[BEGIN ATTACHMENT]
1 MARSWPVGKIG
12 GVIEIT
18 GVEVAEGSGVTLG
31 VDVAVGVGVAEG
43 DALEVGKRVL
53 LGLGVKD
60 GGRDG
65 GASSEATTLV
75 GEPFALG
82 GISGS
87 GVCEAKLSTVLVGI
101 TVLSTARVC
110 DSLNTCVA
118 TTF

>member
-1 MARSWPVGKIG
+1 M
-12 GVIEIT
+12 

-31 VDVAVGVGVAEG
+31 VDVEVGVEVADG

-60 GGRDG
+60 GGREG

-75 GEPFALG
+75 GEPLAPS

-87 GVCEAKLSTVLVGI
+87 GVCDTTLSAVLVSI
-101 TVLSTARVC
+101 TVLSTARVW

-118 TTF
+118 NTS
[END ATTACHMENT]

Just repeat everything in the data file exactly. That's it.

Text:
1 MARSWPVGKIG
12 GVIEIT
18 GVEVAEGSGVTLG
31 VDVAVGVGVAEG
43 DALEVGKRVL
53 LGLGVKD
60 GGRDG
65 GASSEATTLV
75 GEPFALG
82 GISGS
87 GVCEAKLSTVLVGI
101 TVLSTARVC
110 DSLNTCVA
118 TTF

>member
-1 MARSWPVGKIG
+1 M
-12 GVIEIT
+12 

-31 VDVAVGVGVAEG
+31 VDVEVGVEVADG

-60 GGRDG
+60 GGREG

-75 GEPFALG
+75 GEPLAPS

-87 GVCEAKLSTVLVGI
+87 GVCDTTLSAVLVSI
-101 TVLSTARVC
+101 TVLSTARVW

-118 TTF
+118 NTS